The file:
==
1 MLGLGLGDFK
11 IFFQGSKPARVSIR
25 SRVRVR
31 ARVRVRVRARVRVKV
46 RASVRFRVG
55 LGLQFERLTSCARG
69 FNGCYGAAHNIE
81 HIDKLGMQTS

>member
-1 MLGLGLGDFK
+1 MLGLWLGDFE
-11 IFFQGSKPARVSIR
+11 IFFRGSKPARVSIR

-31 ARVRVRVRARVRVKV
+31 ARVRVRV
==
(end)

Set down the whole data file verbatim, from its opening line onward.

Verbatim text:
1 MLGLGLGDFK
11 IFFQGSKPARVSIR
25 SRVRVR
31 ARVRVRVRARVRVKV
46 RASVRFRVG
55 LGLQFERLTSCARG
69 FNGCYGAAHNIE
81 HIDKLGMQTS

>member
-1 MLGLGLGDFK
+1 MLGLWLGDFE
-11 IFFQGSKPARVSIR
+11 IFFRGSKPARVSIR

-31 ARVRVRVRARVRVKV
+31 ARVRVRV